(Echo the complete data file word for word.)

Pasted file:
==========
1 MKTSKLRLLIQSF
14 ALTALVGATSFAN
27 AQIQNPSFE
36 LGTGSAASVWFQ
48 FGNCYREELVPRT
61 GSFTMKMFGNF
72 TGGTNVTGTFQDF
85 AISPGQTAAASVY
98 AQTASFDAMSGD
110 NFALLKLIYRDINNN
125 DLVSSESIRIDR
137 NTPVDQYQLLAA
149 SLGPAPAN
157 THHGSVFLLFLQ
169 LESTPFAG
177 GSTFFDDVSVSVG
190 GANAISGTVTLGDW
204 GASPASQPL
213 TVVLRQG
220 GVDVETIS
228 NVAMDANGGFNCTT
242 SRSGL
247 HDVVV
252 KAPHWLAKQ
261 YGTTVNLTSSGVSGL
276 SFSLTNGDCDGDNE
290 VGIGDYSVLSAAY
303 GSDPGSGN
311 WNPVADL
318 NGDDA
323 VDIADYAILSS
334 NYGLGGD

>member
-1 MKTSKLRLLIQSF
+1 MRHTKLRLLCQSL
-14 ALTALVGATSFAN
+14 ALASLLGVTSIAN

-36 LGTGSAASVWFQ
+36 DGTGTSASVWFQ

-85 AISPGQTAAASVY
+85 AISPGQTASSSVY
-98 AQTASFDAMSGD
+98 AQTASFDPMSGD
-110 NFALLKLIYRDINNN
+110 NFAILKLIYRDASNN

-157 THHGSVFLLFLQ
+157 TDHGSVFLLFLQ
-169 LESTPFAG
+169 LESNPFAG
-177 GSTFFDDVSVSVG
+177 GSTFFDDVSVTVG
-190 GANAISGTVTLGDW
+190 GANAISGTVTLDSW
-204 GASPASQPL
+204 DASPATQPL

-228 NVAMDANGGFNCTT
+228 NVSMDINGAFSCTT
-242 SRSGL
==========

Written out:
1 MKTSKLRLLIQSF
14 ALTALVGATSFAN
27 AQIQNPSFE
36 LGTGSAASVWFQ
48 FGNCYREELVPRT
61 GSFTMKMFGNF
72 TGGTNVTGTFQDF
85 AISPGQTAAASVY
98 AQTASFDAMSGD
110 NFALLKLIYRDINNN
125 DLVSSESIRIDR
137 NTPVDQYQLLAA
149 SLGPAPAN
157 THHGSVFLLFLQ
169 LESTPFAG
177 GSTFFDDVSVSVG
190 GANAISGTVTLGDW
204 GASPASQPL
213 TVVLRQG
220 GVDVETIS
228 NVAMDANGGFNCTT
242 SRSGL
247 HDVVV
252 KAPHWLAKQ
261 YGTTVNLTSSGVSGL
276 SFSLTNGDCDGDNE
290 VGIGDYSVLSAAY
303 GSDPGSGN
311 WNPVADL
318 NGDDA
323 VDIADYAILSS
334 NYGLGGD

>member
-1 MKTSKLRLLIQSF
+1 MRHTKLRLLCQSL
-14 ALTALVGATSFAN
+14 ALASLLGVTSIAN

-36 LGTGSAASVWFQ
+36 DGTGTSASVWFQ

-85 AISPGQTAAASVY
+85 AISPGQTASSSVY
-98 AQTASFDAMSGD
+98 AQTASFDPMSGD
-110 NFALLKLIYRDINNN
+110 NFAILKLIYRDASNN

-157 THHGSVFLLFLQ
+157 TDHGSVFLLFLQ
-169 LESTPFAG
+169 LESNPFAG
-177 GSTFFDDVSVSVG
+177 GSTFFDDVSVTVG
-190 GANAISGTVTLGDW
+190 GANAISGTVTLDSW
-204 GASPASQPL
+204 DASPATQPL

-228 NVAMDANGGFNCTT
+228 NVSMDINGAFSCTT
-242 SRSGL